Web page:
Cue-to-cue is what makes a show flow. It is when all the elements of the show are finally added together. In this part of the production, the actors get into full costume, the stage management/props/set team sets up the props and set backstage, and the show is run with all the lights and sound cues added in. What is a light or a sound cue, you ask? Pretty much anything. A sound cue can be a sound effect, like a car honking. Or it can be music starting, or stopping. Same with lights. Different parts of the stage are lit in different ways at different times. The light cues help organize this process. These cues, created by the lights and sound team, are then given to the stage manager at a lovely thing called Paper Tech. It is the stage manager's job to call cues during the show, so it is very important for the stage manager and the light and sound crew to be on the same page (literally AND figuratively) at the same time.
Cue-to-cue is designed to allow all the tech designers and operators to tweak their plans, depending on the action on stage. For example, if the blocking for a scene uses more space than the lighting designer thought it would, the light cue for that scene needs to be changed so that the actors can be lit appropriately.
Tonight's cue-to-cue was very helpful for everyone. The sound and lights people changed a lot of cues to fit the blocking, and even practiced a few complicated cues just to be sure to get them right.
But hey, what does an ASM do during cue-to-cue? I was stationed at Dog with my script and my notes, and I wore a headset that let me communicate with Jeff (in the lights/sound booth upstairs). Aside from listening to Jeff call cues and discuss things with designers, my task was mainly props. I needed to keep track of which props went on, when they went on, and from where they came. This is so that I know where to pre-set them for the show. The last thing you want is an actor running around backstage frantically looking for a prop that is in the wrong place... Tomorrow I will make prop tables, where each prop gets its own little labeled space to avoid that problem. By the end of the rehearsal my note sheet was FULL of scribbles and arrows and crossed out words.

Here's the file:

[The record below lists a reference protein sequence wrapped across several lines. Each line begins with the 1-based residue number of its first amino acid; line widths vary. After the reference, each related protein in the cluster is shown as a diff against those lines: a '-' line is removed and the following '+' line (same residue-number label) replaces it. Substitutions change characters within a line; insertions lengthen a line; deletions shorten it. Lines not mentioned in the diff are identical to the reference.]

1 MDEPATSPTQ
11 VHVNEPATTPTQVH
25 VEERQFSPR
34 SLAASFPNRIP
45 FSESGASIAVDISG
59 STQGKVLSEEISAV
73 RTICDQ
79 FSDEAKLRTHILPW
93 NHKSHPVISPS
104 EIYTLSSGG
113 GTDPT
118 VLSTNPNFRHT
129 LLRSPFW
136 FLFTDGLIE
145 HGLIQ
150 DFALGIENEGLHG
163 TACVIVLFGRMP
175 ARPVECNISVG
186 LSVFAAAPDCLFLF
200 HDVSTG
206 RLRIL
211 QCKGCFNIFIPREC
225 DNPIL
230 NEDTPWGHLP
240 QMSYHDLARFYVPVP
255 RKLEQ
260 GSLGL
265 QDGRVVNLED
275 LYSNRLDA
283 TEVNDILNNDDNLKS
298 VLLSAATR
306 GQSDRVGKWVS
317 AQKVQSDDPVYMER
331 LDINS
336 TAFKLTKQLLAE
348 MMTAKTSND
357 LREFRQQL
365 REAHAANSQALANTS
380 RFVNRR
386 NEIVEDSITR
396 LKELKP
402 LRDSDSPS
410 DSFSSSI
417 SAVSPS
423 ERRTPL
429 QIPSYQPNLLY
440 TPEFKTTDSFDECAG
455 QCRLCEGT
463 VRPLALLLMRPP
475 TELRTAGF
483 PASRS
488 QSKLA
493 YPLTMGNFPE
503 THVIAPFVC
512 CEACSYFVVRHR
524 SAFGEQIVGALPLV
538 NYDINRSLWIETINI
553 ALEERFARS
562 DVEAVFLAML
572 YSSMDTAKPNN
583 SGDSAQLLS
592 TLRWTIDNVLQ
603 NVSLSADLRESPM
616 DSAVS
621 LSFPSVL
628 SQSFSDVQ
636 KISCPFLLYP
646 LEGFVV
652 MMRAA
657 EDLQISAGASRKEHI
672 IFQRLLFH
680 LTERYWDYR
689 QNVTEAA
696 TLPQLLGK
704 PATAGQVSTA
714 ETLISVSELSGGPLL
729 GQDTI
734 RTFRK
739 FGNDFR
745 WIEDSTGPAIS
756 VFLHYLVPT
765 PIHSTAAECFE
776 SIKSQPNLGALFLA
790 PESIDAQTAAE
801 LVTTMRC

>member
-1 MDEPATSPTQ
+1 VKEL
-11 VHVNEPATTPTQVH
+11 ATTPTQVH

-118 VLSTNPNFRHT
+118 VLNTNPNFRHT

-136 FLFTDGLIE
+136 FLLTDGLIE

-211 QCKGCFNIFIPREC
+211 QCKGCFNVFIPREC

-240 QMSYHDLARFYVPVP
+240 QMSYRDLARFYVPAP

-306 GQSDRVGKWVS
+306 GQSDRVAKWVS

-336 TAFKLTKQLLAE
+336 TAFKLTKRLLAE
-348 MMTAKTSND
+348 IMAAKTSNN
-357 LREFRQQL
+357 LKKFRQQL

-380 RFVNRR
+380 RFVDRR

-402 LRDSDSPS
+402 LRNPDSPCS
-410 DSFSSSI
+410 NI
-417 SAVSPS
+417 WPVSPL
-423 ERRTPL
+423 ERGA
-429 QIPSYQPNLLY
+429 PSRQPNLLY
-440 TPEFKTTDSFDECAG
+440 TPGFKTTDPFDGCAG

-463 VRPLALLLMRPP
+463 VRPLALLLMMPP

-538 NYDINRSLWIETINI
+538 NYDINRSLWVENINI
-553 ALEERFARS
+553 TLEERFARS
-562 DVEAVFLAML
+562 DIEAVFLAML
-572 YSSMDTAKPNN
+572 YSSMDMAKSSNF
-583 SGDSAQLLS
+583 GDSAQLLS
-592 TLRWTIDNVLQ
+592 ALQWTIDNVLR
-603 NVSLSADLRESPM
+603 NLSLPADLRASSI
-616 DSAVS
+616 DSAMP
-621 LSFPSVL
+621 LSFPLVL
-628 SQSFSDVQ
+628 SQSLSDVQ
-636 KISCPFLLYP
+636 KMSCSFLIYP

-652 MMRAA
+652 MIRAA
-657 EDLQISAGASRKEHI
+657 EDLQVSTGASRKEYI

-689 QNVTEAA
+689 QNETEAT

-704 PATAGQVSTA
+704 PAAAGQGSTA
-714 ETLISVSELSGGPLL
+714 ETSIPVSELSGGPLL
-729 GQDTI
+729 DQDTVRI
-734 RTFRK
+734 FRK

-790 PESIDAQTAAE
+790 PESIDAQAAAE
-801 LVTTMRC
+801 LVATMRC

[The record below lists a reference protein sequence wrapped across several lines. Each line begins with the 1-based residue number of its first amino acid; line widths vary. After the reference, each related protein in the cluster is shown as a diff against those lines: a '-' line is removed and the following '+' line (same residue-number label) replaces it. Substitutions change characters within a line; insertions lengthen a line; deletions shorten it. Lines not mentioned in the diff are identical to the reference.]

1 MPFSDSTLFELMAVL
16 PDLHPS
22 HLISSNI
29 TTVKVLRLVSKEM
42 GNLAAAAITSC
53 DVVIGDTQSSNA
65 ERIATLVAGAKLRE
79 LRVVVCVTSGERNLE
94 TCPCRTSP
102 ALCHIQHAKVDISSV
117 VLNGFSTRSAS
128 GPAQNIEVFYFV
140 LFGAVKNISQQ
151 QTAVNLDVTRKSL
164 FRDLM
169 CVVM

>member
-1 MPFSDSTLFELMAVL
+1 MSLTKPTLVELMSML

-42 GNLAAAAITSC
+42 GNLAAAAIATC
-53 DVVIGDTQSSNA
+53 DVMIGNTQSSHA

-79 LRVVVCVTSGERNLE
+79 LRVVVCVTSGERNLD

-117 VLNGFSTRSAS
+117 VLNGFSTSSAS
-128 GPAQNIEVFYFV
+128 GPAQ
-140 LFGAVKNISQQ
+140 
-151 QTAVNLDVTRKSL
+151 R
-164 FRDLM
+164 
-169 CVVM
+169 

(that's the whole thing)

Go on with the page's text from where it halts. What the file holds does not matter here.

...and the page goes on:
The other thing that I focused on tonight was transitions. During the transitions, the set changes, props change, and costumes change. Therefore, lots of stuff is being moved around in a short period of time. Theresa, Kyle P., Jeff and I worked together to make sure that everything went as smoothly as possible.
After our pstaff meeting, I put away all the props (of which there are SO MANY) and then learned how to "fly-in" the chandelier that we will be using in the last scene. Eric showed me how to tie a special knot and lower the rope smoothly so that the chandelier looks nice when it comes down. It was cool.
Funny randoms from tonight:
- People on the com system with headsets: Jeff, Jeff, Abbie, Abby and Lizzie. Confusing? YES.
- Redonkydonk is twice as redonk as redonk.
- Apparently Cole can tell the difference between heels and wedges in women's shoes. And so can Eric. Everyone is impressed.
- The Across the Universe music is great, but the Beatles originals are of course better. JUST SAYIN'
- Eric talks about cutting stockings to cover pregnant suits. Everyone is impressed.
- Kyle P. attacks everyone with the pillows.
- Jeff loses his coffee and freaks out.
- Jeff and Cole run around a column looking for each other.
- Cast draws funny things on the blackboard behind Dog, then look at me and giggle. I am confused.
- I eat a whole container of sour cream and onion Pringles. Yay for tech dinners!
All in all it was a good run. We are as prepared as we can be going into tomorrow's dress rehearsal. All thanks to our wonderful tech and design crew. After all, without technical and design crew, the actors would just be pantomiming naked in the dark.